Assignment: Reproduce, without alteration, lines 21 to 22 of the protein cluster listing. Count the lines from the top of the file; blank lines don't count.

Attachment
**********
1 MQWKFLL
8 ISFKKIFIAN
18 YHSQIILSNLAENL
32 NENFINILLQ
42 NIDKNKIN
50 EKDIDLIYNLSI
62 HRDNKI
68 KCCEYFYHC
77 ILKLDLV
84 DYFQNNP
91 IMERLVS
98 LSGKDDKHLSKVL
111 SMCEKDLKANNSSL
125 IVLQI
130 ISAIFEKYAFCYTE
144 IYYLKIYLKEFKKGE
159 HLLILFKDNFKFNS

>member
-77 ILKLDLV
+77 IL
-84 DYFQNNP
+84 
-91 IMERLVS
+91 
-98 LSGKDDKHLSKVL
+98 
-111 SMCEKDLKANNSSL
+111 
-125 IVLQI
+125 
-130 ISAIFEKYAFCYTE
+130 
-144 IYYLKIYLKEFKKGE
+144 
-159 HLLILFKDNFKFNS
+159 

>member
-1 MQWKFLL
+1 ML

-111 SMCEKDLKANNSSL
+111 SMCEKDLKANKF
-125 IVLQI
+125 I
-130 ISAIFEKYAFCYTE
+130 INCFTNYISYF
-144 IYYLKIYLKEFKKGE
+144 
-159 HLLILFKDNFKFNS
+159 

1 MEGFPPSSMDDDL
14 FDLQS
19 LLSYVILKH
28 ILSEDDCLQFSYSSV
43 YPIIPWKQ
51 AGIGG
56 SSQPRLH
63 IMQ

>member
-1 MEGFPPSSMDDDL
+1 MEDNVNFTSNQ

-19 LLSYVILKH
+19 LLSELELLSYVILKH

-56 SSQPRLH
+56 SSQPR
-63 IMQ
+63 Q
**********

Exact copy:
-84 DYFQNNP
+84 